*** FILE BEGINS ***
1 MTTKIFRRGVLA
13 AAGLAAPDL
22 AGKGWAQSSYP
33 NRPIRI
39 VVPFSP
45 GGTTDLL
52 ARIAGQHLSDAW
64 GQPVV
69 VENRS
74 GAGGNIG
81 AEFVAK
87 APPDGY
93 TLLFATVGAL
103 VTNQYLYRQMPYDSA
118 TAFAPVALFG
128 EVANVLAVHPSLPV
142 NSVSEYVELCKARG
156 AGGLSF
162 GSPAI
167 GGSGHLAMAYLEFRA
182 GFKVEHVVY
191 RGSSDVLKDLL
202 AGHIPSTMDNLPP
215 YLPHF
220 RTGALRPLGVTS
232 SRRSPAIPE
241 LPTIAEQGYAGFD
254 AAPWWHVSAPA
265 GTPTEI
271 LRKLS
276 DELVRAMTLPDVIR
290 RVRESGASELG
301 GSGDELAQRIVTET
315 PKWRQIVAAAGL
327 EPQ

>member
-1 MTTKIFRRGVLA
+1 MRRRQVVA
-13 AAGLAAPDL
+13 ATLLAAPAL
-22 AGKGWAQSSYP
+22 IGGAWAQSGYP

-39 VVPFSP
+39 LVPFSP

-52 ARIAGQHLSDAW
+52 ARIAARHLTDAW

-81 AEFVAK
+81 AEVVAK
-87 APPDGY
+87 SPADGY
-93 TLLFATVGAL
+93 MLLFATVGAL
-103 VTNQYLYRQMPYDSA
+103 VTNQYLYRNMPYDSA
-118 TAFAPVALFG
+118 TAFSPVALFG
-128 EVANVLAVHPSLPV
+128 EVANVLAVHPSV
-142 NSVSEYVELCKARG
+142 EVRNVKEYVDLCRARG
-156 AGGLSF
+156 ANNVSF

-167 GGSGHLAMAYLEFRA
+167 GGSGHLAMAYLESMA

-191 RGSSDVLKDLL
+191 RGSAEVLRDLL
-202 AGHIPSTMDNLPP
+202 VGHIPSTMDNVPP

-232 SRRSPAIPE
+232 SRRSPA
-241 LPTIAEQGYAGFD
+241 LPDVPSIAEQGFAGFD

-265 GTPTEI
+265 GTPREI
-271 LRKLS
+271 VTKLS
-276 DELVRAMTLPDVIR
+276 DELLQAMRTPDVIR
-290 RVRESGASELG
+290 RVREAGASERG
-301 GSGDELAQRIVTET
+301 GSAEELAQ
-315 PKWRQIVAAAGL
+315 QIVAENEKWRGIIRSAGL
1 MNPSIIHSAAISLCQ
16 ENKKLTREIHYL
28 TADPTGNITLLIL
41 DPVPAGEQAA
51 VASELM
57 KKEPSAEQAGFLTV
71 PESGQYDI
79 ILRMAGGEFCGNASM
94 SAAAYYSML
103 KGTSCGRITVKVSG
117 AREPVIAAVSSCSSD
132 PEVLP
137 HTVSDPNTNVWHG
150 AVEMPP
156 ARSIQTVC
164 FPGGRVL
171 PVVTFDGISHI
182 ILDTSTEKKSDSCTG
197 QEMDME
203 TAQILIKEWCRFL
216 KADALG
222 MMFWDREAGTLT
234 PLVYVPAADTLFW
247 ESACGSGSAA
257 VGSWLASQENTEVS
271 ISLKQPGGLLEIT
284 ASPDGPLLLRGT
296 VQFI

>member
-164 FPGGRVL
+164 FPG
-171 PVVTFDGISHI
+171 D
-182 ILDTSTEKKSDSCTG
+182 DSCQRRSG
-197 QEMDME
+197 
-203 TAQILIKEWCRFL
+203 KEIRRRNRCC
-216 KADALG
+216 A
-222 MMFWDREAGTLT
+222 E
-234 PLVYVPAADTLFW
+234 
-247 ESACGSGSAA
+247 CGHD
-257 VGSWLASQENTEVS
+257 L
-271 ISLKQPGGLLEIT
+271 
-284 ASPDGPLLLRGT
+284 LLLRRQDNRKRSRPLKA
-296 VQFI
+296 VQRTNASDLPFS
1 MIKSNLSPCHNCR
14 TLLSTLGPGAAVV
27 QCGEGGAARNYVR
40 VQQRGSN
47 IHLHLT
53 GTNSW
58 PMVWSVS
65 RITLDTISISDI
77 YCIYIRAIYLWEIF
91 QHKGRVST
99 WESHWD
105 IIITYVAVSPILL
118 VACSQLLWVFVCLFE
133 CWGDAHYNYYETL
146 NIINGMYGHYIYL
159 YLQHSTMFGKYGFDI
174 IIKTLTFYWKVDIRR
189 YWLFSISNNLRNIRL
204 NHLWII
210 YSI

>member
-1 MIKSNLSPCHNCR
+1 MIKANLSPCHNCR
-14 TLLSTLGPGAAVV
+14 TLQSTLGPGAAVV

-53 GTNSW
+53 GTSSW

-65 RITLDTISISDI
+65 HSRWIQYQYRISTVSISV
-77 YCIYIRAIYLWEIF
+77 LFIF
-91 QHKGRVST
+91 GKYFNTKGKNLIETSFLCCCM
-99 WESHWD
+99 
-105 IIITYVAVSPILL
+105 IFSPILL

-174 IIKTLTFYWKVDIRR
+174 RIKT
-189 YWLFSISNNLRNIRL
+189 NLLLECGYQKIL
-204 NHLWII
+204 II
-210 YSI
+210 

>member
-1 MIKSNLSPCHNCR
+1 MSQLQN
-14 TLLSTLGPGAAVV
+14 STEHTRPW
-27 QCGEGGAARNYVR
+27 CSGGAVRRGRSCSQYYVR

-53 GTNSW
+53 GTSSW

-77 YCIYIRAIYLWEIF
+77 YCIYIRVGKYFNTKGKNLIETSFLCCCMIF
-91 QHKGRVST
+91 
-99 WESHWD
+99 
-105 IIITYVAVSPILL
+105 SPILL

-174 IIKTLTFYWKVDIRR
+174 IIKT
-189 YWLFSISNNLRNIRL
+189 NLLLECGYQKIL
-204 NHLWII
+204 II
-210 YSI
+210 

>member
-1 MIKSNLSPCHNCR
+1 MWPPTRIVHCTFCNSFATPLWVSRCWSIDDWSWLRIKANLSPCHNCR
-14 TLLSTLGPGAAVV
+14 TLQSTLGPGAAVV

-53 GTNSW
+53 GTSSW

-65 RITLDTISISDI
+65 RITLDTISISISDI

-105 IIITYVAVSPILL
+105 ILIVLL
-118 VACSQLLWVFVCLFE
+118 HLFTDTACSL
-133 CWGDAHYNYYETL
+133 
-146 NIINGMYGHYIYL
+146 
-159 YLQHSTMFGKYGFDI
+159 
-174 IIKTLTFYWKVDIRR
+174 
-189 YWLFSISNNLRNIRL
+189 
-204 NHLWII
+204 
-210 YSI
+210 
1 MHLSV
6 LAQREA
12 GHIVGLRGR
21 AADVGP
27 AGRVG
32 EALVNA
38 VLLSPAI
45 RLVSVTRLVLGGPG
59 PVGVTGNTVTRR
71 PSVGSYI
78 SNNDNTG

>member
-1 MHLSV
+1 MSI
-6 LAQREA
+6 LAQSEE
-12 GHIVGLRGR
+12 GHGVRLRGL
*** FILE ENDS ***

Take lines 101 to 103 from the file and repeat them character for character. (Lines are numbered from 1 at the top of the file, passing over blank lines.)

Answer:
171 PVVTFDGISHI
182 ILDTSTEKKSDSCTG
197 QEMDME